As I wrote in the Geelong Advertiser OMEL is a movement unified by a target rather than a doctrine and this gives us unique challenges. Apart from anything else it means that we don’t have a default position to fall back on when trying to find solutions. Taking the example of the Qantas lockout, other activist bodies might have been governed by a philosophy that would enable them, at the drop of a hat, to come out in support of re-nationalising the airline; others might have been able to immediately call for the dismissal of the Directors and the CEO. OMEL needs to take all of these positions into consideration and through consultation arrive at a policy that we can push through Direct Actions and Occupation. That we have not done this is a serious failing of OMEL.

We also need to make the decision about whether OMEL is a protest or a movement; are we using the tactics of Occupation and Direct Action to address a specific complaint or are we a movement concerned about a wider range of issues that can use various tactics as part of targeted campaigns against certain issues?

Both options have their merits, both have their problems. The second option (which I will openly say I prefer) opens up the possibility of OMEL assuming an educational role for the public while seeking change through action. If OMEL confirms itself as a movement we can create campaigns to educate the public about how greed, corruption and transparency affects them as Australian citizens; it means we can educate people about the follies of paying little attention to your Superannuation. Etc., etc.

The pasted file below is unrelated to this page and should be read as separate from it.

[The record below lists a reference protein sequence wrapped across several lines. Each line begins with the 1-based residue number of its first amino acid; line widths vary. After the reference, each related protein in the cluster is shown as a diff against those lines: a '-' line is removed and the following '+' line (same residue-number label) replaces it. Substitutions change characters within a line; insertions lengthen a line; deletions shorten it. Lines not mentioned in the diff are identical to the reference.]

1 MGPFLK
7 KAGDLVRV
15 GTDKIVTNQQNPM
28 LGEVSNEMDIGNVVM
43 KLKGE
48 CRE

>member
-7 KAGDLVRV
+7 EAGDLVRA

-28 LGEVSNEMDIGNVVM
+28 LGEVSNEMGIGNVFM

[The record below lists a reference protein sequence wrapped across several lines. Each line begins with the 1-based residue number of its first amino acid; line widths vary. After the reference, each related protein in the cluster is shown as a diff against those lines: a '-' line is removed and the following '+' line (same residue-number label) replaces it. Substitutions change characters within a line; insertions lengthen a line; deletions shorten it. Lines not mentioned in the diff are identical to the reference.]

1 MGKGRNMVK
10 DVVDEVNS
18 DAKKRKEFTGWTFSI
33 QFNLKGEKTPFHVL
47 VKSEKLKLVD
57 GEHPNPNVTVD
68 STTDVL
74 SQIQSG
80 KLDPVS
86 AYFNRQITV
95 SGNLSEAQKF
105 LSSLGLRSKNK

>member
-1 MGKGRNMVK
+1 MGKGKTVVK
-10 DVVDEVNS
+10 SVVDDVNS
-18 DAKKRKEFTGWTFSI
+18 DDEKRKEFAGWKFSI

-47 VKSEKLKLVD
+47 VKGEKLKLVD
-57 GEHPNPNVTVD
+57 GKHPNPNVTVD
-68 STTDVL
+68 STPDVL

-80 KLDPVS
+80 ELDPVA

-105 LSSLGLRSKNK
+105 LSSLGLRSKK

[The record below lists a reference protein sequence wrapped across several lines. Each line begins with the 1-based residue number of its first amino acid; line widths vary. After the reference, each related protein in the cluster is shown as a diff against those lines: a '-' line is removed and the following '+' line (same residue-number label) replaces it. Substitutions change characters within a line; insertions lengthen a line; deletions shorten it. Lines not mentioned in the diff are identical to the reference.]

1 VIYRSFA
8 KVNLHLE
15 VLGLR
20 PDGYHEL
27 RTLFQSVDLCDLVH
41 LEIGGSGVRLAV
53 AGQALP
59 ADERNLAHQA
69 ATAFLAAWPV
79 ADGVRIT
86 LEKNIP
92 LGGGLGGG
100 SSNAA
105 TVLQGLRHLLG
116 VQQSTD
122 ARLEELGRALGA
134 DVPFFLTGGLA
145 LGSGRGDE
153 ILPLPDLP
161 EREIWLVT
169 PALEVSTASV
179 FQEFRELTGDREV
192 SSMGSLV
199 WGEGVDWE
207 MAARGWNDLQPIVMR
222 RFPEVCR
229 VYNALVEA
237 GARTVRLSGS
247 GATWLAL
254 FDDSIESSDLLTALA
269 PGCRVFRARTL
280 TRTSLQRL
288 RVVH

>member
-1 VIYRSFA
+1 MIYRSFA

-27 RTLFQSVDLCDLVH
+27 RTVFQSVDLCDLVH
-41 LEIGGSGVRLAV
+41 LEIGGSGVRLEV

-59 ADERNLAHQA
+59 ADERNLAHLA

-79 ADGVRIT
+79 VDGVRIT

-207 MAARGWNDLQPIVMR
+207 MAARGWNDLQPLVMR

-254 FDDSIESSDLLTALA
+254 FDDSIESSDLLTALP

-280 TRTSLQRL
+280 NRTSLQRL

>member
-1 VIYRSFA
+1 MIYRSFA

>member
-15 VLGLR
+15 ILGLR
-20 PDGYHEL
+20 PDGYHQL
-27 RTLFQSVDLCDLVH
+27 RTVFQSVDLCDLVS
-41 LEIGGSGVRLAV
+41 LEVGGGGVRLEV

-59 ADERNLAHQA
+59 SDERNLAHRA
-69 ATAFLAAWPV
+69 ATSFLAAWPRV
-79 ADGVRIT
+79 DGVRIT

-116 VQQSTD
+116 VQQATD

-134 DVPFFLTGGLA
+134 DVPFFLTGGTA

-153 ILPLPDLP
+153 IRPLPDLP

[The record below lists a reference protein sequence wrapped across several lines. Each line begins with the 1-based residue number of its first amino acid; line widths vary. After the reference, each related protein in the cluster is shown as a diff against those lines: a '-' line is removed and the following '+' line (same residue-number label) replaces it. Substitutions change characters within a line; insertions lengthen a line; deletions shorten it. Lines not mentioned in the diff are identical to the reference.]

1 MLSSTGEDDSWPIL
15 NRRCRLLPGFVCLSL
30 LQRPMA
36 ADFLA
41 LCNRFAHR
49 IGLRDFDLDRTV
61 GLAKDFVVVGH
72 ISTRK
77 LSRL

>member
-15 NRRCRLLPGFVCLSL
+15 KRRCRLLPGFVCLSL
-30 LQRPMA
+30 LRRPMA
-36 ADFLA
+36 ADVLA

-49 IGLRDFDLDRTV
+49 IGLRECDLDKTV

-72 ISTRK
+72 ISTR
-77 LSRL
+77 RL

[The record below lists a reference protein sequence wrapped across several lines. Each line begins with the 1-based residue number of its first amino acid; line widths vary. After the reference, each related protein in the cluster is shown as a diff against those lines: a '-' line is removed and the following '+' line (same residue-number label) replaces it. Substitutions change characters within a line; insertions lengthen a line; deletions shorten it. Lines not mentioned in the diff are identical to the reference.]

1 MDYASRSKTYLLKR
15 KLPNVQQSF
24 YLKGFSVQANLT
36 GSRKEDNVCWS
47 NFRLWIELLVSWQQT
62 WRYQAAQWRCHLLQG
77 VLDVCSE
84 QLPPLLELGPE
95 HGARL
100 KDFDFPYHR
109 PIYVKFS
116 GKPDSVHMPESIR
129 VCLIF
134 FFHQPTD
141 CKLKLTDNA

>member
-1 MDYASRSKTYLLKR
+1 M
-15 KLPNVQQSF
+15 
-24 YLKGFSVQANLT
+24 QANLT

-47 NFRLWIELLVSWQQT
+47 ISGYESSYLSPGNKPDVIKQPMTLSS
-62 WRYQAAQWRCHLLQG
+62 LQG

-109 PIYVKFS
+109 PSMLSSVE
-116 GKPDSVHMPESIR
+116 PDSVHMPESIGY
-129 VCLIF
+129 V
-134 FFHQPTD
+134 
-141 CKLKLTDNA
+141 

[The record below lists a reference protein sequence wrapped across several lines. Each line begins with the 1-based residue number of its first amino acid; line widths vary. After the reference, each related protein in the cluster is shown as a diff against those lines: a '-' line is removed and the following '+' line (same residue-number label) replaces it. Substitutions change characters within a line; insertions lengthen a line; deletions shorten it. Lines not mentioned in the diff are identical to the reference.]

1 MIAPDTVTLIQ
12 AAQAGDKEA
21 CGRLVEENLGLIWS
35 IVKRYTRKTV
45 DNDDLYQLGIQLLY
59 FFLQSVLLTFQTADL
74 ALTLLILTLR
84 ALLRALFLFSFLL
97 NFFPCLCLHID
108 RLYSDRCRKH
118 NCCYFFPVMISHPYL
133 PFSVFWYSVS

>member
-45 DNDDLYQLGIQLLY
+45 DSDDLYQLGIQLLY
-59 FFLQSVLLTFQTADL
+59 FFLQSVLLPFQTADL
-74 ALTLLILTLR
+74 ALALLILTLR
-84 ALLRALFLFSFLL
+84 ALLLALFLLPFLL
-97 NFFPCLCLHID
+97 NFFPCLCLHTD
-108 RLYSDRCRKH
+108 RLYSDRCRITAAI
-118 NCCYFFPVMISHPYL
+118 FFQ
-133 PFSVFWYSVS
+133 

And finally, I want to remind people that Occupying is only a part of a means to an end. It is a tactic. As the last month at Flagstaff and South Melbourne have shown, Occupying by itself achieves nothing. Occupying for the sake of Occupying is as dangerous as abandoning Occupying altogether.

Given our serious problems with numbers, the loss of prominent members of the movement for various reasons (temporary and more permanent) and our waning presence in the public consciousness we are in danger of reaching the point of no return or where, if we can return to some level of activity, we will be greeted with the response of “…you still exist?”

Going on my experience of how quickly things change in OMEL I believe that unless sincere and effective moves are made to revitalise the movement we will not survive in any appreciable way beyond a week, or two weeks at the maximum.

For those most invested in the movement this will be devastating but for the hundreds of people who have come and gone already, it will not be that surprising.

I think it would be a great pity to see OMEL fall apart like this and I think we can be proud of the huge cultural impact we have had in the past few months: when activists hold sit-ins the news and the people now say that they are “Occupying” something; the 99% has entered our cultural lexicon; and, above all else, people are actually thinking more about the economic unfairness of our world.

I suggest that we accept our past, refuse to dwell on it (though this doesn’t mean fail to learn from it) and instead plan for the future. If we don’t, we are doomed.